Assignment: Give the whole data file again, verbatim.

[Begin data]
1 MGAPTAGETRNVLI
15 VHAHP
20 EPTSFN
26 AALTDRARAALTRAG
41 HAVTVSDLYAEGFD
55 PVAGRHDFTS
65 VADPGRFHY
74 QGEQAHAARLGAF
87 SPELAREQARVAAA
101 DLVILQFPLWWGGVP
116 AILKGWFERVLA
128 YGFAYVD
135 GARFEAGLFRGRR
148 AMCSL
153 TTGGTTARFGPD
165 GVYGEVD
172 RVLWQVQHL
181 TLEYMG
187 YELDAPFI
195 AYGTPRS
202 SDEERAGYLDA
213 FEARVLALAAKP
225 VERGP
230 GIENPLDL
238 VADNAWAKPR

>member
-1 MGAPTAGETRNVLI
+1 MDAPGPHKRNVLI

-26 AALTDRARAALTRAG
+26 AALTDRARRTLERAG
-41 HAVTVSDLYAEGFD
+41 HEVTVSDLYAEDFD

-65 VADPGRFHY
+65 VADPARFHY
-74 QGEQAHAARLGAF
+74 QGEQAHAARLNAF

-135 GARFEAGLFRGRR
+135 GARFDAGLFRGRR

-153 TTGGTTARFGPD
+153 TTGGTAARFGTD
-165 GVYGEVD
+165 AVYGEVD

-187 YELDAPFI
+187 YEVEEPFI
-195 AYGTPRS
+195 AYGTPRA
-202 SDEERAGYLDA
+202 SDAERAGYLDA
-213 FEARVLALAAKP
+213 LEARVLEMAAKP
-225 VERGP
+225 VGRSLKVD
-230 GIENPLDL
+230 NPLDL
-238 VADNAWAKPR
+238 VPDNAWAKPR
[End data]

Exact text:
1 MGAPTAGETRNVLI
15 VHAHP
20 EPTSFN
26 AALTDRARAALTRAG
41 HAVTVSDLYAEGFD
55 PVAGRHDFTS
65 VADPGRFHY
74 QGEQAHAARLGAF
87 SPELAREQARVAAA
101 DLVILQFPLWWGGVP
116 AILKGWFERVLA
128 YGFAYVD
135 GARFEAGLFRGRR
148 AMCSL
153 TTGGTTARFGPD
165 GVYGEVD
172 RVLWQVQHL
181 TLEYMG
187 YELDAPFI
195 AYGTPRS
202 SDEERAGYLDA
213 FEARVLALAAKP
225 VERGP
230 GIENPLDL
238 VADNAWAKPR

>member
-1 MGAPTAGETRNVLI
+1 MDAPGPHKRNVLI

-26 AALTDRARAALTRAG
+26 AALTDRARRTLERAG
-41 HAVTVSDLYAEGFD
+41 HEVTVSDLYAEDFD

-65 VADPGRFHY
+65 VADPARFHY
-74 QGEQAHAARLGAF
+74 QGEQAHAARLNAF

-135 GARFEAGLFRGRR
+135 GARFDAGLFRGRR

-153 TTGGTTARFGPD
+153 TTGGTAARFGTD
-165 GVYGEVD
+165 AVYGEVD

-187 YELDAPFI
+187 YEVEEPFI
-195 AYGTPRS
+195 AYGTPRA
-202 SDEERAGYLDA
+202 SDAERAGYLDA
-213 FEARVLALAAKP
+213 LEARVLEMAAKP
-225 VERGP
+225 VGRSLKVD
-230 GIENPLDL
+230 NPLDL
-238 VADNAWAKPR
+238 VPDNAWAKPR